Episode #162: FIMULAW on Friday

Coming up April 13th, 2018, a conference that integrates 3 diverse faculties - Information & Media Studies, Music, and Law - into the FIMULAW Graduate Interdisciplinary Research Day. A conference that facilitates a conversation between diverse experts and participants through panel discussions and musical performances. Join Navaneeth and Roger while they chat with Kelly Bylica, the Music Faculty's representative, who gave us a sneak-peak on what this conference has in store this time. 



Special Episode: Mission Weather Balloon

Taniya and Nav interview an Interdisciplinary team of engineers and scientists (Alexis Pascual, 
Gavin Tolometti, Liam Innis, and Matthew Svensson) who have come together to study microorganisms in the atmosphere by launching a weather balloon in April!




Special Episode: Let’s Get Physio!

We know that all dogs go to heaven, but can all dogs go to physiotherapy? This week Viki and Ariel spoke with Liz Fryer, a second year student in the Master of Physical Therapy program here at Western. Join us as we discuss placement experiences, current research in the field, and some unconventional canine therapies. 
You can follow up with Liz on program details and more at @elizabethfryer on Instagram or

Episode #160: GradCast at the Western Research Forum (Part 1: Hearts)

In this week's episode of GradCast, we present Part 1 of our 2 part series from the Western Research Forum, Western University's largest interdisciplinary showcase of research. Every year, the Society of Graduate Students presents a day-long conference filled with talks from faculties around campus, all associated with the theme of the year. WRF 2018 is all about Controversy.

Navaneeth and Yimin chat with WRF 2018 organizer Emily Carlisle, about Controversy and how it is to organize such a big event.

We also chat with keynote speaker Dr. Shelley McKellar from History of Medicine at Western. Dr. McKellar gave an engaging talk about the controversy-laden and boundary-breaking invention, the artificial heart, a topic of her new book "Artificial Hearts: The Allure and Ambivalence of a Controversial Medical technology".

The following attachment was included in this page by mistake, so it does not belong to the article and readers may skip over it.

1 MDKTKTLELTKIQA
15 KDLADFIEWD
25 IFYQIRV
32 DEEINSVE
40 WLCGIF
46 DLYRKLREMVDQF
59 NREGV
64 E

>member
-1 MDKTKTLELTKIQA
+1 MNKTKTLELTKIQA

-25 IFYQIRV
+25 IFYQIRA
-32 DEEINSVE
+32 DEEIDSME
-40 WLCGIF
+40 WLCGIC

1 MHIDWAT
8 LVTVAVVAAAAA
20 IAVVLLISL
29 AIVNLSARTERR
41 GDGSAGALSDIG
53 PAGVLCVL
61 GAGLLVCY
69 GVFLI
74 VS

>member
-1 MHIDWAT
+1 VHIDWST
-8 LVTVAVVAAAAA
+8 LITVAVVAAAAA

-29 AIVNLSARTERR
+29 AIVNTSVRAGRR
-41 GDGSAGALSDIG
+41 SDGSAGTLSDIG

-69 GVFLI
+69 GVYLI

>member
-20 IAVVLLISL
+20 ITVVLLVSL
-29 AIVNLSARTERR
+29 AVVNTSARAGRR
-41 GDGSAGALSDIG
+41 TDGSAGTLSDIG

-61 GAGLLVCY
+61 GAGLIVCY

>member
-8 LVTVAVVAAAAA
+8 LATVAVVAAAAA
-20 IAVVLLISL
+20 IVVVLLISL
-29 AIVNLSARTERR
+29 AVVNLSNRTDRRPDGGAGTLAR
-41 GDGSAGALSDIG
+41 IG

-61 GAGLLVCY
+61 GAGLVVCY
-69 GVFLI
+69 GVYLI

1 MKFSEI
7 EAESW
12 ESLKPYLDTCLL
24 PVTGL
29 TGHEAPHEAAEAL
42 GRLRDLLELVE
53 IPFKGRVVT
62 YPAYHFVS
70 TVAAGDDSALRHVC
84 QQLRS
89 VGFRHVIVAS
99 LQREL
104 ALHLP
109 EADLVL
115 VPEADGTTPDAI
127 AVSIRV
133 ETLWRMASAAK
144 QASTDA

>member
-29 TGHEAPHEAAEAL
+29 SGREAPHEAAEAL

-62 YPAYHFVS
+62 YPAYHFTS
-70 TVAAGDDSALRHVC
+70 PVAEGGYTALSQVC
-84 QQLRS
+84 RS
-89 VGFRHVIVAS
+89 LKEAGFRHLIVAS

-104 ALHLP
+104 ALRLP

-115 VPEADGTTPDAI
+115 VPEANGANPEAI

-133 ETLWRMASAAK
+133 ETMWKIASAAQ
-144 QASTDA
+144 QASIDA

Episode # 159: Moderation in Marijuana

On ingesting cannabinoids, why do some people have panic attacks, while others experience cerebral euphoria? The answer might lie with a specific part of the brain. Western PhD student Chris Norris has specifically targeted the "hedonic hotspot". Here on Gradcast, with Viki and Nav, he shares his research that could change the lives of people living with PTSD. 

Chris is on Twitter and you can follow him @QABalistic

To connect with Chris' supervisor, Dr. Steven Laviollette, you can follow him on Twitter @neuralnetwork19



Episode # 158: Fiendishly Free Markets: Critiquing Colossal Capitalism

Alexandre Desbiens-Brassard joins Roger and Charlotte to speak about his PhD thesis in comparative literature. Alex's work is examining English and French language contemporary horror and science fiction works, including Jurassic Park, which features monsters created by human technology with the ultimate goal to explore and comment on capitalist modes of production in our society. 



Episode #157: From the World to Western

In 2015, the Trudeau government committed to resettling 39,000 Syrian refugees across Canada, with over 1,000 finding their way here to London. On this episode, Yimin and Ariel speak with Masters of Public Administration candidate Henry Awere, who is investigating the municipal programs in place to help refugees integrate into our community.



Episode #156: Bad Ass Beetles

Last week, the snow in our backyard thawed, and out of the ground came a host of pesky bugs. For Jacqueline Lebenzon, that is research fodder! She studies a species of beetle - the Colorado potato beetle - because their extraordinary winter survival tactic could hold the cellular key to battling aging. Tune in with Roger and Nav.

You can follow Jackie's science and art at and on Twitter @JackieLebz






Episode #155: When Dendrites Go Dend-Wrong

You might think it's laughing gas or a race car fuel, but NO! Nitric Oxide is a crucial compound vital for healthy brain function. Viki Tellios is a neuroscience PhD student working to find out just how NO affects cerebellum development and maintenance. On this episode, Ariel and Yimin learn about an unexpected connection between Bill Nye and "drunk" mice.

If you would like to know more about Viki's research, you can email her at



WUGSOM Part 2: Meaningful Music and Women in Song

Continuing our coverage of the Western University Graduate Symposium on Music, Yimin and Roger speak with Elizabeth Mitchell about her work on inclusive arts for children with disabilites and with Martha Schulenburg about what "Vamp" songs reveal about the role of women in the early 20th century.